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Reflection - calling Constructor with Arguments

 
Ranch Hand
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How do I call a constructor with arguments? I don't find any overload for newInstance which takes constructor arguments. I was trying to create an instance using the int argument constructor in the code below.

[This message has been edited by Sri Bala (edited April 07, 2001).]
 
mister krabs
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Which is why a Java Bean has to have a default constructor and get and set methods for each variable needing to be set.
 
Wanderer
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Well, I don't know about making a bean out of this class, but for what Sri asks, the necessary methods are all there in the java.lang and java.lang.reflect packages:
<code><pre>
import java.lang.reflect.*;
public class Reflect {

private int num;

Reflect() {
num = 1;
}

Reflect(int aNum) {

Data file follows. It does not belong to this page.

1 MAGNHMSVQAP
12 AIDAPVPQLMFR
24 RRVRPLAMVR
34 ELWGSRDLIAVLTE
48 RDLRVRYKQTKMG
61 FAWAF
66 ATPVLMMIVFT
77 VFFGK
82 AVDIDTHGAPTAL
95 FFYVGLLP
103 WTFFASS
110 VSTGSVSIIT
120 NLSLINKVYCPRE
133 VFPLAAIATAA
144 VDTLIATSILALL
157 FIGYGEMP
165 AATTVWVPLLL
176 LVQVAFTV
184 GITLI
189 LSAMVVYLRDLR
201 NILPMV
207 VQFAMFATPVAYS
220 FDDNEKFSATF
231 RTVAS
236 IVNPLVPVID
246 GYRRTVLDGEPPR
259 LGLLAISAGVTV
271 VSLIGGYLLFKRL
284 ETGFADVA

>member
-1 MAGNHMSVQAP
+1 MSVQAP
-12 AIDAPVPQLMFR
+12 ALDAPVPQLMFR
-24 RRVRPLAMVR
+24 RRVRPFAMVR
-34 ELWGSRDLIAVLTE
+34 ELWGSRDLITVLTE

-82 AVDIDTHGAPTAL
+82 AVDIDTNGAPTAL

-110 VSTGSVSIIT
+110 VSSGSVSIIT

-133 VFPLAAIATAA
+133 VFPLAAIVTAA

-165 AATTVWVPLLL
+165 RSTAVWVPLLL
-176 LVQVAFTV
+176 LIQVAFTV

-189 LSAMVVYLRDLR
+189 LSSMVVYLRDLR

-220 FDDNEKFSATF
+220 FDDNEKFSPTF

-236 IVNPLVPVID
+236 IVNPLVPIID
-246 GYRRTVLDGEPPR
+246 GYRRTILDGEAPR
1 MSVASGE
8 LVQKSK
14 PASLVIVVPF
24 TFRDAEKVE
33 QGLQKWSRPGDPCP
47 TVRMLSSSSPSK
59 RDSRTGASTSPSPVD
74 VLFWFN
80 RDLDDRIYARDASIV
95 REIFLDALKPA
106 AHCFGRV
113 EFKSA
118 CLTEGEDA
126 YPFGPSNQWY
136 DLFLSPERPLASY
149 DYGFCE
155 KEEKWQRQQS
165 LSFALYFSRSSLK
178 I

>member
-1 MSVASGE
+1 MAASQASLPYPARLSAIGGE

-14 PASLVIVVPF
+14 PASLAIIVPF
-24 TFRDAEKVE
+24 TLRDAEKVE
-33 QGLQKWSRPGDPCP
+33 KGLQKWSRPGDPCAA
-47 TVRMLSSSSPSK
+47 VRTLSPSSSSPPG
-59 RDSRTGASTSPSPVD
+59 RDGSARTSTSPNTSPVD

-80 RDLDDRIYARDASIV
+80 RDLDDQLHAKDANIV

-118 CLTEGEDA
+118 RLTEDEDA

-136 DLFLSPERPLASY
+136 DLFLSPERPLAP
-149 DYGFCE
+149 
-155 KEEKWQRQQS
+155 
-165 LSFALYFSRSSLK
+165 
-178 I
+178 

num = aNum;
}

public void print() {
System.out.println("Number: " + num);
}

public static void main(String args[]) {
Class curr = null;
Object reflect = null;
try {
myClass = Class.forName("Reflect");
Class[] argTypes = {int.class};
Constructor constructor = curr.getDeclaredConstructor(argTypes);
Object[] arguments = {new Integer(5)};
Object instance = constructor.newInstance(arguments);
Method printMethod = curr.getMethod("print", null);
printMethod.invoke(instance, null);
}
catch(Exception ex) {
ex.printStackTrace();
}
}
}
</pre></code>
Note that to specify a constructor that takes an int, you use the class literal "int.class" rather than "Integer.class". However when you actually invoke the Constructor you need to pass an Integer rather than an int, because the arguments array can only accept Objects, not primitives. Kind of strange, but it works.

[This message has been edited by Jim Yingst (edited April 07, 2001).]
 
Sri Bala
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Thanks Jim . I was looking only at "Class" class. Good to know that Constructor.newInstance(arg) solves the problem. Thomas, I think the JavaBeans requiring default constructor should be a standard as invoking a non default constructor using reflection is not very straight forward.
 
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